Rise in Covid-19 cases leaves health experts divided on CMCO’s efficacy

Syed Jaymal Zahiid
·6-min read
Despite the consensus that social distancing and movement restrictions are important to control the outbreak, some medical professionals believe there are weaknesses in how the current CMCO is enforced. — Picture by Hari Anggara
Despite the consensus that social distancing and movement restrictions are important to control the outbreak, some medical professionals believe there are weaknesses in how the current CMCO is enforced. — Picture by Hari Anggara

KUALA LUMPUR, Nov 23 — The persistent spike in daily Covid-19 cases in the last two months has prompted health analysts to question if the renewal of the conditional movement control order (CMCO) has been effective in reining in the pandemic.

Despite the consensus that social distancing and movement restrictions are important to control the outbreak, some medical professionals believe there are weaknesses in how the current CMCO is enforced, even as public health authorities say the curbs are saving lives.

Among them is the lack of transparency regarding data.

One expert noted that the Ministry of Health (MOH) is now less open with detailed information compared to the first few months when the country was under a full lockdown, making it difficult to evaluate the efficacy of the current restrictions.

“Since the MOH stopped publishing more details, it is hard to assess, especially from the outside. Based on its press releases, the R0 did go down slightly since the start of CMCO,” said Dr Khoo Yoong Khean, managing editor of The Malaysian Medical Gazette.

“Also, it is perhaps a little unfair to compare CMCO to the MCO where restrictions are much stricter, so possibly CMCO is just slower to take effect.”

One expert noted that the Ministry of Health is now less open with detailed information compared to the first few months when the country was under a full lockdown, making it difficult to evaluate the efficacy of the current restrictions.— Picture by Farhan Najib
One expert noted that the Ministry of Health is now less open with detailed information compared to the first few months when the country was under a full lockdown, making it difficult to evaluate the efficacy of the current restrictions.— Picture by Farhan Najib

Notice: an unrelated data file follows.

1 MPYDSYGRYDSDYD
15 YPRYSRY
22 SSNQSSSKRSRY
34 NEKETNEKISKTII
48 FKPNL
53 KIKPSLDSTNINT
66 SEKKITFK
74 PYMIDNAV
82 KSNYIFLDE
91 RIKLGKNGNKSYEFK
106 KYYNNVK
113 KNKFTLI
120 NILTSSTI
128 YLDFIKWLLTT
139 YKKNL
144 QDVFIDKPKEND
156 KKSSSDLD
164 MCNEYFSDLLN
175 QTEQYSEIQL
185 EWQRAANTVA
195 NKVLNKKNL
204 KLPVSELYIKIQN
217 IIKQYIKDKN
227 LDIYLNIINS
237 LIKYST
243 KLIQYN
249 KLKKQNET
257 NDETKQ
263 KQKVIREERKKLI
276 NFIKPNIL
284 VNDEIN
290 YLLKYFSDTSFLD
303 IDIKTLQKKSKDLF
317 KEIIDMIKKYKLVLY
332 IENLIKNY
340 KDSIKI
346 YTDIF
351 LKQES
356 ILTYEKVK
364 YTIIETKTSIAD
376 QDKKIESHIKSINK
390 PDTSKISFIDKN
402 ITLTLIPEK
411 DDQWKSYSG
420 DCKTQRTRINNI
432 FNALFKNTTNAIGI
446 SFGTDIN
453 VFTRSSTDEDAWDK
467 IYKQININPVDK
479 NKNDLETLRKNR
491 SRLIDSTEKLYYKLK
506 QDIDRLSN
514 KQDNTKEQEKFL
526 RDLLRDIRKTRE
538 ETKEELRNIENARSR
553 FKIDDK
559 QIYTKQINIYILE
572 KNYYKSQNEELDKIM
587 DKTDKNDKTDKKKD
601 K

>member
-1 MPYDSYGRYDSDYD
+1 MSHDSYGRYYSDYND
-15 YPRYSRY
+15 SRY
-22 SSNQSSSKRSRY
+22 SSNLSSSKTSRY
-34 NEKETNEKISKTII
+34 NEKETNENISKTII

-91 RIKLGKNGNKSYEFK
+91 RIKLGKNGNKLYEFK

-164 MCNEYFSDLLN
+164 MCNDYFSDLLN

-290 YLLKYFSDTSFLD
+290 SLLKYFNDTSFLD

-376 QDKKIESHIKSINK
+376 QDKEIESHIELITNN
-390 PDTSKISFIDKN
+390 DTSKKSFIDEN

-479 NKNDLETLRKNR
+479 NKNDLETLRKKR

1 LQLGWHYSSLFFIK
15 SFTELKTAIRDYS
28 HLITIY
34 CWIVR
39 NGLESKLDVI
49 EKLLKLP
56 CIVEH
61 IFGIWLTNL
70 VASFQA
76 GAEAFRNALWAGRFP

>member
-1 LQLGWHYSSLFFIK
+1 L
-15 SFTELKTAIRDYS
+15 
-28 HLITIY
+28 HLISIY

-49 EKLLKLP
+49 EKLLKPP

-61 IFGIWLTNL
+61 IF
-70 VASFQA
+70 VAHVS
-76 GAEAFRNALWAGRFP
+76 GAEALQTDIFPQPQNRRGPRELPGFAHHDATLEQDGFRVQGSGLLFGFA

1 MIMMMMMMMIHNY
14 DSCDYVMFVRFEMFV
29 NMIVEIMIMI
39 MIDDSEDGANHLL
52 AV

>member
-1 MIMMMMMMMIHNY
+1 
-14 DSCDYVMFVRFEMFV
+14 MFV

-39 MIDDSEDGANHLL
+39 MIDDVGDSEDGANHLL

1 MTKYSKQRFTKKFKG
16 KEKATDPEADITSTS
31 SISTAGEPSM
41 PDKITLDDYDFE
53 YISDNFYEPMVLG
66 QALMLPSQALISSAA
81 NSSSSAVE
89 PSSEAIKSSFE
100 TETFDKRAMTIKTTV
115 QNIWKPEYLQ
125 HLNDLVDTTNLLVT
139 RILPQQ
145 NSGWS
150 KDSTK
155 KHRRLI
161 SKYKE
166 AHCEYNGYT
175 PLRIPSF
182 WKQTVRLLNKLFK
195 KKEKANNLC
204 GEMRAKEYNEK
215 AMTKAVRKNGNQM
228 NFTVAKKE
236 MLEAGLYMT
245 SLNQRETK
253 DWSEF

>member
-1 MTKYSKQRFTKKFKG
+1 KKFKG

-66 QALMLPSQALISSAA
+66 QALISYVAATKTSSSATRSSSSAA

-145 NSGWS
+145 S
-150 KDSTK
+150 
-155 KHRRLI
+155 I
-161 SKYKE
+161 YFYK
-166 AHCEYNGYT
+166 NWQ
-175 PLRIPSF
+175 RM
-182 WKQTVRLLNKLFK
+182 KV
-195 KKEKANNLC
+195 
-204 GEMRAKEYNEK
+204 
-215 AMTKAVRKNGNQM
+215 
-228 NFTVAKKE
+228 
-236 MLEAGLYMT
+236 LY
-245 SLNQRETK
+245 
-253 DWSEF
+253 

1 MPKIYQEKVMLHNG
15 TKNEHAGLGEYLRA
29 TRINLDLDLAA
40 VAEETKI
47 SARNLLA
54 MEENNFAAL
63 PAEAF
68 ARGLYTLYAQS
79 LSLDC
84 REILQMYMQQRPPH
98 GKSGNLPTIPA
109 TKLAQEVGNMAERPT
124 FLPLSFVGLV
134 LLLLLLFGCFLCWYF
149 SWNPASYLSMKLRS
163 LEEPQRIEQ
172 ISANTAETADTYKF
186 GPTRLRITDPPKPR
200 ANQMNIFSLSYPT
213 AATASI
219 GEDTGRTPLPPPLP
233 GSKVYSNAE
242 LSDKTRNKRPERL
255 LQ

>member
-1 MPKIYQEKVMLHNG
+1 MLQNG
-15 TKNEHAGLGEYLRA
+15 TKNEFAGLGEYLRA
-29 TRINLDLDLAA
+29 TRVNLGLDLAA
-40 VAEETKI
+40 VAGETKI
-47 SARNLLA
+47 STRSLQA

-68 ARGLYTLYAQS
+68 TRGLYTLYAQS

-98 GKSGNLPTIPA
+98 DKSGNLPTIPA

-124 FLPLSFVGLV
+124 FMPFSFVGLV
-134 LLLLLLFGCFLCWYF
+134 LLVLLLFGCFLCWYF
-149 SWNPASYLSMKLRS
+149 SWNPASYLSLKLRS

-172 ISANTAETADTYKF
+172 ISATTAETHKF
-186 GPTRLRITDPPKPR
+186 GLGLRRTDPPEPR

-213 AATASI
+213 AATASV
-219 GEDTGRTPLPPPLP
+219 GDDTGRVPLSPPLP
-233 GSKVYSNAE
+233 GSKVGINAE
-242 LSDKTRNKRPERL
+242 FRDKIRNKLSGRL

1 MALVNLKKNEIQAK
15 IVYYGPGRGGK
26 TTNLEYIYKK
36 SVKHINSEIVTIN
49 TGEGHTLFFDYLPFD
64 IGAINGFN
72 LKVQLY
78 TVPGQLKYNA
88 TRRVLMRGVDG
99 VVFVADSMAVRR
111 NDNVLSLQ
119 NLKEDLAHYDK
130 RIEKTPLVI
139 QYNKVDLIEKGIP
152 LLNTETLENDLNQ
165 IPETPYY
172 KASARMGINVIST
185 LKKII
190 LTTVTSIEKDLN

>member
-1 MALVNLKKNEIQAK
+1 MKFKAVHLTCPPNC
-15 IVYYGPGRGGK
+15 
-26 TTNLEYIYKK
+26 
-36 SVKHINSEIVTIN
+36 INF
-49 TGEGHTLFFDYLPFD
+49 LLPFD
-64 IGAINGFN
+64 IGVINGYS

R0, or r-naught, refers to the basic reproduction number of Covid-19 infections and measures the average number of people each new patient is likely to infect. A number greater than 1.0 means infections are accelerating and a number below this indicates they are being suppressed.

MOH had said the country’s R0 was between 1.5 to 2.2 from late October to mid-November, when most cases consistently exceeded 800 daily, almost double the numbers seen during the peak of the second wave that spanned March to May, with the highest daily rate surpassing 1,100.

The bulk of initial cases had been in Sabah, the pandemic’s current epicentre, but this was later surpassed by states in the central region of the peninsula — Selangor, Kuala Lumpur, and Putrajaya — where the CMCO has been in effect since mid-October.

The order has now been extended to December 6 as cases in the Klang Valley and Negri Sembilan rose steadily but critics, citing the lack of data and inconsistencies in MOH statements, have deemed the extension arbitrary and argued for a more targeted approach.

A woman walks past barbed wire fencing amid the enhanced movement control order in Medan 88, Salak Tinggi November 12, 2020. — Picture by Shafwan Zaidon
A woman walks past barbed wire fencing amid the enhanced movement control order in Medan 88, Salak Tinggi November 12, 2020. — Picture by Shafwan Zaidon

Data-driven

Dr Khoo, in arguing against a blanket movement ban, noted that most cases in the Klang Valley are from clusters found at construction sites, where infection can spread quickly because many workers are crammed into small dormitories.

He said imposing targeted curbs would be better to contain the outbreak instead of a state-wide partial lockdown, which adversely affects businesses already reeling from the first phase of the MCO.

“So the question is whether there is a need for a prolonged CMCO. Initially when we expected many infections from travellers coming back from Sabah, perhaps we did,” he said.

“But now the pattern has changed so the authorities need to readjust the strategy again. State-wide CMCO could still work now, but perhaps it is not the best strategy, considering how economically damaging it is.”